January 21, 2015

It doesn't matter if gluten is bad for you.

This post was penned by our former Wholesale guru, Chase Besuden.  Chase is a dyed in the wool nutrition geek as well as being a really knowledgeable weight lifter, and his agony about people living in ignorance comes through clearly in this piece.  Enjoy!

Unless you've been living under a rock, you must have heard how bad gluten is for you.

While there may be validity to that argument, it actually doesn’t matter if gluten is bad for you; you still shouldn't seek it out as a food source. Here's a practical take on why you shouldn't eat grains or legumes based on nutrient density, not gut irritation or evolution.

It’s certainly not what most people think: “Our stomachs/bodies were not evolved to eat grains, so we shouldn’t eat them.” While this may be true, it is not dispositive and is not the strongest reason to not eat these foods .

There are many instances in history when a species has found a new source of food and thrived on it, so simply saying that a species was not evolved to eat a particular food does not mean it is bad, and in some instances it is the opposite.

Rather than dealing with what we *think*, let’s focus on what we know; we’ll start with nutrient density.

This video on nutrient density was given by Dr. Mat Lalonde at the 2012 Ancestral Health Symposium. While undoubtedly everyone has biases (including myself), when it comes to nutrition, it’s best to take advice from people who are actual scientists.

Dr. Lalonde has a PhD. in organic chemistry from Harvard, and isn't trying to sell you a 30 day weight loss program, meal replacements, diet books, fitness DVDs or any other semi-useful gimmickry.

The next time you have a free hour that you would otherwise spend watching Netflix reruns for the 9th time, watch the whole video or one of many other Dr. Lalonde's interviews available free on the internet, such as his Super Human Radio interview.

Wait, you don't have time? Ok, I'll break it down for you in the same amount of time it takes to make your buttered coffee in the morning.

The focus of Dr. Lalonde's presentation is the nutrient density of different foods by group. As you’ll see in the graphic below, even if you completely discount both the omnipresent evolution argument in the Paleosphere and the “gluten causes inflammation/anti-inflammatory” argument(s), there is still no reason to consume grains, wheat, or gluten (unless they have been fermented into the form of a very, very, tasty Ballast Point IPA. Remember what I said about biases?)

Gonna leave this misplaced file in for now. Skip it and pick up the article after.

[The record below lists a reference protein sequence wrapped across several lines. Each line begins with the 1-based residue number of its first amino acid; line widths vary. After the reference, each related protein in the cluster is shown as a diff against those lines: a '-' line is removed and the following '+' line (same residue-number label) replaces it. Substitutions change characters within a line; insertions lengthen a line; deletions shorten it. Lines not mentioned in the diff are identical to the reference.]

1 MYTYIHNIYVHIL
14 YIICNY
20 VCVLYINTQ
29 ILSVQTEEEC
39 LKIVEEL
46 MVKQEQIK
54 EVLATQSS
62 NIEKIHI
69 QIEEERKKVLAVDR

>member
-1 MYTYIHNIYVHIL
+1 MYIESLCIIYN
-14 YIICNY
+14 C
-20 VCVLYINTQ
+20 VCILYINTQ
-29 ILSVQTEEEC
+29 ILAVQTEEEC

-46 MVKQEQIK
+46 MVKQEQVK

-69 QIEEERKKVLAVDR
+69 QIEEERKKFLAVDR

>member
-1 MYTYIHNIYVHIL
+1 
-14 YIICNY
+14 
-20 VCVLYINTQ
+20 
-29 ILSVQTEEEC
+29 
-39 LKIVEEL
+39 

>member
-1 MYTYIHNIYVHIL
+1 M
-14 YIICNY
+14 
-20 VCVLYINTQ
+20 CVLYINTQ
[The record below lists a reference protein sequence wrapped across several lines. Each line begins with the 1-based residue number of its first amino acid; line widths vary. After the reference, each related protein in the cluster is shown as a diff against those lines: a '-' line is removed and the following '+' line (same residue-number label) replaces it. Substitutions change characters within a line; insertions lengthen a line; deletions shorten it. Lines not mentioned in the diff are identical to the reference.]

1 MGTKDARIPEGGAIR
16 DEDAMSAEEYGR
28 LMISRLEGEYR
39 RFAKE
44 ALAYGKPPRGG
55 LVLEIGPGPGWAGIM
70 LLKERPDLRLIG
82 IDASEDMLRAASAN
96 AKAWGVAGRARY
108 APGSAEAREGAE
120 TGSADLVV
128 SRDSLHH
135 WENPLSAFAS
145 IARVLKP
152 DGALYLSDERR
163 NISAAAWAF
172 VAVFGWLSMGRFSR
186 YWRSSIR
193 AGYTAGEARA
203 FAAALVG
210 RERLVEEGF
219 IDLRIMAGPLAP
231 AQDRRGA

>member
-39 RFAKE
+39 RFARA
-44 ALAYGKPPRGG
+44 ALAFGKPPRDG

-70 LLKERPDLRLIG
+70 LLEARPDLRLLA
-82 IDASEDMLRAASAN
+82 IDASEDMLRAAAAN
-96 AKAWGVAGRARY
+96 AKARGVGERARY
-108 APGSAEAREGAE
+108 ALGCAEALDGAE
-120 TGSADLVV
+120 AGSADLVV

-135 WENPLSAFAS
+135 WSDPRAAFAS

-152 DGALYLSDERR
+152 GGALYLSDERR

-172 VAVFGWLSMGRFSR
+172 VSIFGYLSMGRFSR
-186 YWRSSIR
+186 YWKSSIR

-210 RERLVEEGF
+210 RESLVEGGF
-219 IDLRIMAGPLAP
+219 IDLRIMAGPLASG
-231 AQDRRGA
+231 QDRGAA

Dr. Lalonde points out that food rating ranking systems are everywhere. In fact, one he makes light of is the ANDI ranking system, which you can find posted in Whole Foods Markets. The ANDI ranking system is on a 1000 point scale and kale comes in with a perfect score of 1000.

Surprisingly, (to hopefully everyone reading), cooked chicken breast comes in at 27/1000 and ground beef 20/1000! These respective scores are obviously ridiculous and an example of the lack of availability of even semi-accurate nutrition/health information for many consumers.

The ANDI score does not factor in any essential minerals including sodium, chloride, potassium, sulfur, phosphorus, copper, magnesium, boron, or chromium. It also does not factor in essential fatty acids including DHA, EPA, and AA or any essential amino acids.

Dissatisfied with ANDI, Dr. Lalonde created his own food ranking system based on the USDA recommended daily amounts (RDAs) of essential vitamins and minerals. It is important to note that the essential fatty acid (EFA) information was not available because he used USDA nutrient data which does not include EFA data, so any foods containing DHA, EPA, AA etc. would score even higher than they do on the slides/charts below.

Why do people think grains/legumes are healthy in the first place?